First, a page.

Adults who consume dairy products at least once daily have higher cognitive function than those who rarely or never drink milk or eat dairy foods, according to a new study by researchers from the University of South Australia and University of Maine.
Those who consumed the most dairy products had the highest scores in an extensive cognitive test battery that included multiple measures of visual-spatial ability, verbal memory, working memory, reasoning ability and executive functioning (the ability to plan, organize and integrate cognitive functions).
Those who seldom or never consumed dairy performed lower than average for this study population.
The research was led by doctoral student in nutrition and psychology Georgina Crichton of the University of South Australia, in collaboration with UMaine psychologist/epidemiologist Merrill Pete Elias, and psychologists Michael Robbins and Gregory Dore. It involved 972 adults free from stroke, dementia and kidney disease who participated in the community-based Maine-Syracuse Longitudinal Study at the University of Maine.
The 35-year Maine-Syracuse Longitudinal Study, initiated by Elias in 1975, is one of the longest-running NIH-funded scientific investigations relating aging, arterial blood pressure and cardiovascular disease risk factors to comprehensive measures of neuropsychological test performance. The longitudinal study focuses on relations among risk factors for cardiovascular disease and cognitive performance across the adult life span.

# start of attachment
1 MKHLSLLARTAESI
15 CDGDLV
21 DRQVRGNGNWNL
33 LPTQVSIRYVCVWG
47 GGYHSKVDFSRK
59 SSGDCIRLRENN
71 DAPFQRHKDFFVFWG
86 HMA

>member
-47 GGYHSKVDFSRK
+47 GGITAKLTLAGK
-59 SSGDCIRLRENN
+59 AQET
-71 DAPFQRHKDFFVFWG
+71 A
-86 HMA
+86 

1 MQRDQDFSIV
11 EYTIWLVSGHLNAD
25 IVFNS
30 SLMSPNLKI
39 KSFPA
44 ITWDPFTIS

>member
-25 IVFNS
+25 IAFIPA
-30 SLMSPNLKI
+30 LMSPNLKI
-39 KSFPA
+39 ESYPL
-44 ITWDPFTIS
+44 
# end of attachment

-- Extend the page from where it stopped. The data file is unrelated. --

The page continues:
Beginning in 2001, data collected on participants in the Maine-Syracuse Longitudinal Study also included responses to the 41-question Nutrition and Health Questionnaire, which focuses on dietary intake and lifestyle.
More than a third of the 972 participants in the study of the relationship between dairy food intake and cognitive function reported eating milk products daily, and more than half reported consuming dairy between two and six times weekly.
Cheese was the most popular dairy product, most often eaten two to four times a week. Nearly a third of the participants said they drank at least two and a half cups (600 ml) of milk daily, mostly skim or reduced-fat.
This cross-sectional study is one of the few to investigate whether dairy food intake is associated with levels of cognitive function while controlling for multiple confounding variables, including cardiovascular disease risk factors such as blood pressure, obesity, cholesterol and other lipids. Previous investigations have focused on the benefits of milk products in relation to body weight and cardiovascular health and dementia.
The researchers point out that milk consumption has decreased worldwide in recent years. In the United States, the trend has coincided with a dramatic increase in soft drink consumption.
Diet modification to include more dairy products is one lifestyle change that could slow or prevent age-related cognitive impairment and decline, according to the researchers, who reported their findings in the International Dairy Journal.
The reality is that dairy has many benefits in those who are not restricted from consumption for health reasons, Elias says. We have learned in recent years that components of dairy calcium, whey protein, vitamin D and magnesium may play a role in reducing levels of obesity, diabetes and hypertension. Now we know that eating dairy also is positively associated with cognitive functioning.